Nervousness :7 hidden signs that you face pre-performance nervousness
We all have encountered nervousness at some point but have we ever thought about successfully combating it? The typical answer would be No! That inner voice that alarms you that you are just not good enough or not well prepared tends to reduce our thought confidence, limiting us from fully exploring potential opportunities.
Getting that fluttering nervous stomach feeling before a big event can feel like a combination of anxiety and excitement, all at once. From getting your palms all sweaty to an increase in the heart rate, nervousness grounds you in different ways during the pre-performance phase in students.
Nervousness vs. Anxiety
It is essential to understand that nervousness and anxiety are not the same. At the same time, nervousness is just a natural response of the body with a temporary span that fades away as the event finishes. On the other hand, anxiety is a psychotic disorder. Anxiety disorders are long-termed and extremely difficult to treat. Note that nervousness is a common symptom of anxiety. But they are not the same.
Why do students feel Nervous before a performance?
Any experience, positive or negative that provokes feelings of apprehension or fear can ignite nervousness in an individual. Attending a funeral, giving your first speech, or before the first date, at some point in time, everyone experiences this sharp feeling of nervousness. Whenever the body identifies a threat, it starts to prepare to fight or flee it by boosting the production level of adrenaline in your body. As a result, your heart starts to beat faster, and your blood pressure rises.
So now, let’s discuss why nervousness is so dominant in students before a performance. With an increase in social exposure and rapid growth in the education sector, not all students have adapted to the pace. In a world full of fake social media profiles, the ambiguity levels have increased, resulting in students considering every option as a possible threat rather than a potential opportunity. This basic instinct of identifying external sources as a threat automatically alarms the body and creates nervousness.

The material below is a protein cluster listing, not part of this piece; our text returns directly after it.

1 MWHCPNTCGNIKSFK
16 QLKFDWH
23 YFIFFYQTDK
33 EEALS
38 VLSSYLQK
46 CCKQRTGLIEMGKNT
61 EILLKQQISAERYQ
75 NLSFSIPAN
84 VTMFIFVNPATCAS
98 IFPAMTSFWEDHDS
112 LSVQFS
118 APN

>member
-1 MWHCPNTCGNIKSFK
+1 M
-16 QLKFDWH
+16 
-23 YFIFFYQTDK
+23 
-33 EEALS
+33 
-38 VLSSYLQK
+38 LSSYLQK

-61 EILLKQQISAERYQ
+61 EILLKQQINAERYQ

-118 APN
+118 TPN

Signs of Nervousness
To combat the nerves that make you feel nervous and constrain you from fully exploring all opportunities, you must first understand what signs of nervousness you exude. It is important to note here that every person experiences different symptoms while you show signs and the other person does not. Therefore, it doesn’t necessarily mean that they are not feeling nervous. Remember, the more aware you are of the signs, the easier it is to control them.
When the adrenaline level shoots up in the body, the system starts to find ways to escape and release the built-up adrenaline from your body. One of the ways is pacing in a room. If you find yourself constantly walking around just to calm your nerves during a presentation, then it is your first sign of feeling nervous.
You must have heard body language experts explain how composed and confident individuals have a firm and relaxed body posture. For a person with nervousness, it’s the exact opposite. Instead of remaining calm, they might excessively lean towards one position or another.
As a child, most people tend to find the cracking noise of knuckles amusing but may find it somewhat surprising that it shows a feeling nervous. While this can evolve as a habit, it is essential to realize soon why you often find yourself cracking knuckles.
A highly noticeable sign of nervousness is the act of picking or biting your nails. While most people confuse and term it a habit, it is just another sign to keep an eye out for nervousness.
Avoiding eye contact
It’s common knowledge that when people feel confident in what they are saying or doing, they will maintain 70-80% eye contact. For someone uncomfortable, research shows they cannot even preserve 40% eye contact that puts their information held accountable.
When the body language fails to explain the signs, the voice comes into play. People feeling nervous often have a quivering voice. You might find yourself filling spaces in sentences with um and like due to a rapid increase in the pace of talking.
One of the most prominent signs of a person experiencing nervousness is excessive sweating, especially on the palms. While moderate sweat levels are considered mild symptoms of nervousness, an excessive amount of sweat needs to be dealt with professional help.
After successfully identifying which signs of nervousness you exude, it is essential to learn how to deal with them. Practicing the activity before the performance is the most crucial technique is used by people. For instance, if you find it difficult to give a speech, first identify which signs alert you towards nervousness during your address. If you identify pacing, practice in front of a mirror and try to control yourself.
Combating these nerves is all about getting into a more relaxed personal space, and the only way to deal with it is through constant practice. The second most helpful technique can be through utilizing and acknowledging your strengths. Know your credibility; know that you are in there for a reason. If you can’t trust your judgment about what makes you essential, trust the instinct of the professionals who have tasked you with the job.
Lastly, breathe your way through it. It’s common to hyperventilate before a big presentation. Before any big task, remember to take deep breaths and trust that instinct that shouts, “you can do this.”